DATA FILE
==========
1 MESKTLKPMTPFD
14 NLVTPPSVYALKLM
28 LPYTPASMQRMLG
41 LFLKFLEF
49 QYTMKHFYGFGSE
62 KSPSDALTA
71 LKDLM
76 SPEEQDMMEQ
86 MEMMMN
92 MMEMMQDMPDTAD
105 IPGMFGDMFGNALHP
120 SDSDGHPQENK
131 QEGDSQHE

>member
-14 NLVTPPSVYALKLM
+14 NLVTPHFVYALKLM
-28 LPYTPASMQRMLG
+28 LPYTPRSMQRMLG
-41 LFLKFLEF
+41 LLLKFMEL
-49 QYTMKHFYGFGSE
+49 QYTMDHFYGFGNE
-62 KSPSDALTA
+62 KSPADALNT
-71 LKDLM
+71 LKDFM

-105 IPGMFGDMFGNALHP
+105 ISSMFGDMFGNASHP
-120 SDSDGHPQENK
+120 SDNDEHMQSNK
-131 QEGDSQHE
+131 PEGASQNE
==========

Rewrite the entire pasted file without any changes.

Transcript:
1 MESKTLKPMTPFD
14 NLVTPPSVYALKLM
28 LPYTPASMQRMLG
41 LFLKFLEF
49 QYTMKHFYGFGSE
62 KSPSDALTA
71 LKDLM
76 SPEEQDMMEQ
86 MEMMMN
92 MMEMMQDMPDTAD
105 IPGMFGDMFGNALHP
120 SDSDGHPQENK
131 QEGDSQHE

>member
-14 NLVTPPSVYALKLM
+14 NLVTPHFVYALKLM
-28 LPYTPASMQRMLG
+28 LPYTPRSMQRMLG
-41 LFLKFLEF
+41 LLLKFMEL
-49 QYTMKHFYGFGSE
+49 QYTMDHFYGFGNE
-62 KSPSDALTA
+62 KSPADALNT
-71 LKDLM
+71 LKDFM

-105 IPGMFGDMFGNALHP
+105 ISSMFGDMFGNASHP
-120 SDSDGHPQENK
+120 SDNDEHMQSNK
-131 QEGDSQHE
+131 PEGASQNE